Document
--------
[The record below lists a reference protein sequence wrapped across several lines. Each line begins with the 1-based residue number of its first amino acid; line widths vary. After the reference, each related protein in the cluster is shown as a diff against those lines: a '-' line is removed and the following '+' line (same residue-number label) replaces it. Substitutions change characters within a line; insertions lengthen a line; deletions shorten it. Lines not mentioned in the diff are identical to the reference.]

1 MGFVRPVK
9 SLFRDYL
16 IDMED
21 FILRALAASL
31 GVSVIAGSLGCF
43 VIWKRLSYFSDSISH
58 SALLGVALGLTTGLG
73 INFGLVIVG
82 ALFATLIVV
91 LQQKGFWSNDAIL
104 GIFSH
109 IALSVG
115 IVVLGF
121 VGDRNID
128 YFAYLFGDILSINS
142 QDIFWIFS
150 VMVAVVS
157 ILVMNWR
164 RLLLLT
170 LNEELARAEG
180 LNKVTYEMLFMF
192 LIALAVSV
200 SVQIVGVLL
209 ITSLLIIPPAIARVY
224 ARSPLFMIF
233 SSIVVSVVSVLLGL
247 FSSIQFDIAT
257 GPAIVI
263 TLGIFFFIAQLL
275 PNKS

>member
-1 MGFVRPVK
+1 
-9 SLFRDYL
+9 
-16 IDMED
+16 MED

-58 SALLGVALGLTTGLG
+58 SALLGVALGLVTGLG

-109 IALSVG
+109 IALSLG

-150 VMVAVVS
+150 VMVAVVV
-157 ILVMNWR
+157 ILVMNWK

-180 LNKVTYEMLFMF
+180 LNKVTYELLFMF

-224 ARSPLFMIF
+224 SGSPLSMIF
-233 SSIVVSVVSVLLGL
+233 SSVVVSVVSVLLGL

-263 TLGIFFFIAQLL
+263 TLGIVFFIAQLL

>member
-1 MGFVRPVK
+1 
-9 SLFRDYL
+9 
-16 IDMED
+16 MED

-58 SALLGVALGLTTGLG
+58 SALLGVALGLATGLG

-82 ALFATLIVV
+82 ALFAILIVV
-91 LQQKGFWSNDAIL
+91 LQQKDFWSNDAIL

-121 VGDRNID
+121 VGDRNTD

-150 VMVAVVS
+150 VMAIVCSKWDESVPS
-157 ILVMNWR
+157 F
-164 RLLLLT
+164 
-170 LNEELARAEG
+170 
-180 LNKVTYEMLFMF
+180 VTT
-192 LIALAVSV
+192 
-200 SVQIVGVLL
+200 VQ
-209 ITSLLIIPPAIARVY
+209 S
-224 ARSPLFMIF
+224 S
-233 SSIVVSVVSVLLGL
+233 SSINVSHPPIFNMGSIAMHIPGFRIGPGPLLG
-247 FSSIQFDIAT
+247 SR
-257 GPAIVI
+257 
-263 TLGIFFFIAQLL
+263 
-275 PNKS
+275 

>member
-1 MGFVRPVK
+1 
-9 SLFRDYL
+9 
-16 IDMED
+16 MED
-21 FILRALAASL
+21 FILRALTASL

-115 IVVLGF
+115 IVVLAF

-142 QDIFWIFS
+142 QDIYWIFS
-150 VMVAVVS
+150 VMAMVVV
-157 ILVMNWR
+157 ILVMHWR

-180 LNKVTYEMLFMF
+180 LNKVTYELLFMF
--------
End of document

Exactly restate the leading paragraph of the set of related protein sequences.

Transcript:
[The record below lists a reference protein sequence wrapped across several lines. Each line begins with the 1-based residue number of its first amino acid; line widths vary. After the reference, each related protein in the cluster is shown as a diff against those lines: a '-' line is removed and the following '+' line (same residue-number label) replaces it. Substitutions change characters within a line; insertions lengthen a line; deletions shorten it. Lines not mentioned in the diff are identical to the reference.]